One in five strokes may be caused by a weakening of the tiny arteries in the brain, a new study has found.
The brain damage caused by lacunar strokes, which occur in tiny rather than large arteries, may be caused by a gradual weakening of the artery wall.
It was previously thought this type of stroke was caused only by reduced blood flow to the brain.
Edinburgh University experts believe the weakening occurs in the protective lining of the small arteries.
Known as the blood-brain barrier, the protective lining stops potentially harmful substances getting into the brain.
The research, published in the Annals of Neurology, involved two groups of stroke patients - one with lacunar stroke and one with the large artery type.
Both groups were injected with magnetic dye before having brain scans that showed how the dye travelled through their blood vessels.
In the lacunar patients, more dye leaked out of the blood vessels into the brain than was the case in the other group.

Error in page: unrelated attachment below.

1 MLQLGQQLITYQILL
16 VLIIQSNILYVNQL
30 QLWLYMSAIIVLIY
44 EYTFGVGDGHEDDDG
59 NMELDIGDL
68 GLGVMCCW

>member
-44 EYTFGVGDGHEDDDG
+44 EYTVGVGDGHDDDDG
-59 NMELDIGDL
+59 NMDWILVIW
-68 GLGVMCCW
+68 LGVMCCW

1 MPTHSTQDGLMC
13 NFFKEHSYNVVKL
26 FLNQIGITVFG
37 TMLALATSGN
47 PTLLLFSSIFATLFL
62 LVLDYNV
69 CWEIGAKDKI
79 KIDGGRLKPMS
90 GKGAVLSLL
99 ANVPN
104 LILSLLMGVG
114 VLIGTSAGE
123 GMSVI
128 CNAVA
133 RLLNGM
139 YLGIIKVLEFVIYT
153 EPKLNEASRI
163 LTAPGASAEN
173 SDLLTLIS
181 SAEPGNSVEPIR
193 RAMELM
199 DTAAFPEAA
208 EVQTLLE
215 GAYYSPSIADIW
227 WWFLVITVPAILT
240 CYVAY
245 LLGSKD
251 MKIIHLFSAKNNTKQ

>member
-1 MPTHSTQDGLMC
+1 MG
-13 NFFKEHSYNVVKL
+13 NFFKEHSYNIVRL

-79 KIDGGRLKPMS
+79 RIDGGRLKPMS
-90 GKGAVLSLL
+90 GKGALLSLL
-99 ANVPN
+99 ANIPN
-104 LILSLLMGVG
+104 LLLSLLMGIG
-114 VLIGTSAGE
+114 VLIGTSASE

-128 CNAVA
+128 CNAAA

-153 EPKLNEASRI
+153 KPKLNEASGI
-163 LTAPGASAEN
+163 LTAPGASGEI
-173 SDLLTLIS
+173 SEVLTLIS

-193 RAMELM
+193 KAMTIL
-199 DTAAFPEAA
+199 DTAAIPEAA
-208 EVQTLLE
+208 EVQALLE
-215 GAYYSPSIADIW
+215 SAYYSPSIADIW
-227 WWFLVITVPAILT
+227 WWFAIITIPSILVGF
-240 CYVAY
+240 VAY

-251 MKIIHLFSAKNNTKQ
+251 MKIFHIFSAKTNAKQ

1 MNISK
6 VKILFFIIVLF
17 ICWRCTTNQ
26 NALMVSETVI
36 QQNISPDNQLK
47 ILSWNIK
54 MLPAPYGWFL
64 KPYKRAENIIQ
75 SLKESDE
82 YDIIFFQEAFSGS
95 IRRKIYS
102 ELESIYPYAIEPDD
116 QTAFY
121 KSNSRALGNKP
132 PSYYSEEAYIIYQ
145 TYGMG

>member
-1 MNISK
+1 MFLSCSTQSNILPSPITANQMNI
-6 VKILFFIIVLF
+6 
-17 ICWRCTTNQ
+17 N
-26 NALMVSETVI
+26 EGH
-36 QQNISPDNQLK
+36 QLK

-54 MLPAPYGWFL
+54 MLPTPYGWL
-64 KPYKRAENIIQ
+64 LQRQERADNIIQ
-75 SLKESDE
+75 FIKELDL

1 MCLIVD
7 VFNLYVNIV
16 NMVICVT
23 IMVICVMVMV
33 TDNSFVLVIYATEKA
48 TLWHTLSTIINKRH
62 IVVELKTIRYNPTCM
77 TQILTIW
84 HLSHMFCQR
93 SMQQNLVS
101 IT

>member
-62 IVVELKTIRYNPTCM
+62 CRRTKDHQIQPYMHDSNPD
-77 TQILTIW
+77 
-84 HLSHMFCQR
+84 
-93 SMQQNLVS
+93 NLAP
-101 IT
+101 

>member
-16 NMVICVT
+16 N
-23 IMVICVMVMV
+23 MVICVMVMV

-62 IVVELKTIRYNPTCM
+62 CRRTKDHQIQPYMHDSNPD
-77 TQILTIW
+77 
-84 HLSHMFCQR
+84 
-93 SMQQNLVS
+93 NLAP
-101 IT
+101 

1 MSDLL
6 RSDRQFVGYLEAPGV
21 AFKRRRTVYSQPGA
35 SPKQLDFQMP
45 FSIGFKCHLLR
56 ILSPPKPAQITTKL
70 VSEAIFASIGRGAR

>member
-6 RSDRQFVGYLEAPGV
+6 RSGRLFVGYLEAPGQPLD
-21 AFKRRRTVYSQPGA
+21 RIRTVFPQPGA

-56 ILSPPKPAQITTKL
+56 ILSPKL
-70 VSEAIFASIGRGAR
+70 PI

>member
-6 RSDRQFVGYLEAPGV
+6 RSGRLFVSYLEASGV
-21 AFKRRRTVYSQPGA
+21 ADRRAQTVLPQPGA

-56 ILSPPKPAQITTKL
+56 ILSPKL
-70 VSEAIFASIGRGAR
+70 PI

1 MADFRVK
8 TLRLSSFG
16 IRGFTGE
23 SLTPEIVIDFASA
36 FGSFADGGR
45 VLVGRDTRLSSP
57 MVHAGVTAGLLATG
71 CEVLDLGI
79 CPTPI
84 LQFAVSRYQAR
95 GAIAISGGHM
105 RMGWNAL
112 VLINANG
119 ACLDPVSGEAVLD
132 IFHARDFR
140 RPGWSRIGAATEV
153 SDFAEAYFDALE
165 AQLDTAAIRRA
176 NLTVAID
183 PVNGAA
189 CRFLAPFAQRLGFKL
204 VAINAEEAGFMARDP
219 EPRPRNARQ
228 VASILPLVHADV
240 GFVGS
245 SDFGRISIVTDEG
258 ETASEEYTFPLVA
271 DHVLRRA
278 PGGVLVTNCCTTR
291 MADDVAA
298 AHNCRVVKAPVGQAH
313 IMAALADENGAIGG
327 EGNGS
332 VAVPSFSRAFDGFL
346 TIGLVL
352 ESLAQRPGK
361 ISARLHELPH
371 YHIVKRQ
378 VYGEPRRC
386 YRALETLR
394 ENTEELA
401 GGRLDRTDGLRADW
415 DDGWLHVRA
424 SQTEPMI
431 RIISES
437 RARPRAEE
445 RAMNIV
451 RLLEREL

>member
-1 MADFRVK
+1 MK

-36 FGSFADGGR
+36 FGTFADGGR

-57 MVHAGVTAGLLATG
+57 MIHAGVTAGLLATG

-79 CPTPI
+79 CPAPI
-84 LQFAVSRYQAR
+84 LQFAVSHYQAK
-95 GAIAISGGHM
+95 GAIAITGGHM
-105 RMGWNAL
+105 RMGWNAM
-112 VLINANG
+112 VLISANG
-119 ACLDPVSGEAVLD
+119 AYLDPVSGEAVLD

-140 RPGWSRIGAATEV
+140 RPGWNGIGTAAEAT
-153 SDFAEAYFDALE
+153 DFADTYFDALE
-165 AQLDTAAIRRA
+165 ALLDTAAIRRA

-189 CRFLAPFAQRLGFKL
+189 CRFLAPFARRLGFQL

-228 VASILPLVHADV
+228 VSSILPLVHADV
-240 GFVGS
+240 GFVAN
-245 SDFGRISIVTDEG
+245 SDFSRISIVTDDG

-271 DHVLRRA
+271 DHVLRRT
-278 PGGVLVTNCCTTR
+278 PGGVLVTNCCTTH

Scientists said it could only have happened if the dye were able to leak through the protective barrier.
Joanna Wardlaw, professor of Applied Neuroimaging at Edinburgh University, said: "This is an important milestone in the understanding of this common type of stroke and dementia.
"We don't know exactly what causes this weakening of the blood-brain barrier - it may be age, blood pressure or inflammation. More research is required, but we hope the results will help in the search for more treatments to this widespread condition."
The Chief Scientist Office, the Wellcome Trust, Chest Heart Stroke Scotland, the Row Fogo Charitable Trust, the Cohen Charitable Trust, and the UK Stroke Association supported the study.